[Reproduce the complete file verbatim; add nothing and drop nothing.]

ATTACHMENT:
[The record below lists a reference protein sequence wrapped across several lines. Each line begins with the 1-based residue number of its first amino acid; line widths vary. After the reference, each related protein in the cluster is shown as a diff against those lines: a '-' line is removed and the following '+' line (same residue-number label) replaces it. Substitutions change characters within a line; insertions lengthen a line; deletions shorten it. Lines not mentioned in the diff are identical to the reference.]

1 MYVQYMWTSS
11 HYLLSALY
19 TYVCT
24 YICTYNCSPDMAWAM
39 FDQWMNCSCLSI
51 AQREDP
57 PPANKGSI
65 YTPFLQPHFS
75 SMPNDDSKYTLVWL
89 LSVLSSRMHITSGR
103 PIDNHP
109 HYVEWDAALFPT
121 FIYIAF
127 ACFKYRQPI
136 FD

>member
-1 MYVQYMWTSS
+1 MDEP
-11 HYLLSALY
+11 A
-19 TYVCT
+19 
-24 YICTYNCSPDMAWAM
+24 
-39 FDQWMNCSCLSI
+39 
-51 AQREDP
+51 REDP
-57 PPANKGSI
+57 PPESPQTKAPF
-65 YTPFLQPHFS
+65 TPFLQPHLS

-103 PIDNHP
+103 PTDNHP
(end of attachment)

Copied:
[The record below lists a reference protein sequence wrapped across several lines. Each line begins with the 1-based residue number of its first amino acid; line widths vary. After the reference, each related protein in the cluster is shown as a diff against those lines: a '-' line is removed and the following '+' line (same residue-number label) replaces it. Substitutions change characters within a line; insertions lengthen a line; deletions shorten it. Lines not mentioned in the diff are identical to the reference.]

1 MYVQYMWTSS
11 HYLLSALY
19 TYVCT
24 YICTYNCSPDMAWAM
39 FDQWMNCSCLSI
51 AQREDP
57 PPANKGSI
65 YTPFLQPHFS
75 SMPNDDSKYTLVWL
89 LSVLSSRMHITSGR
103 PIDNHP
109 HYVEWDAALFPT
121 FIYIAF
127 ACFKYRQPI
136 FD

>member
-1 MYVQYMWTSS
+1 MDEP
-11 HYLLSALY
+11 A
-19 TYVCT
+19 
-24 YICTYNCSPDMAWAM
+24 
-39 FDQWMNCSCLSI
+39 
-51 AQREDP
+51 REDP
-57 PPANKGSI
+57 PPESPQTKAPF
-65 YTPFLQPHFS
+65 TPFLQPHLS

-103 PIDNHP
+103 PTDNHP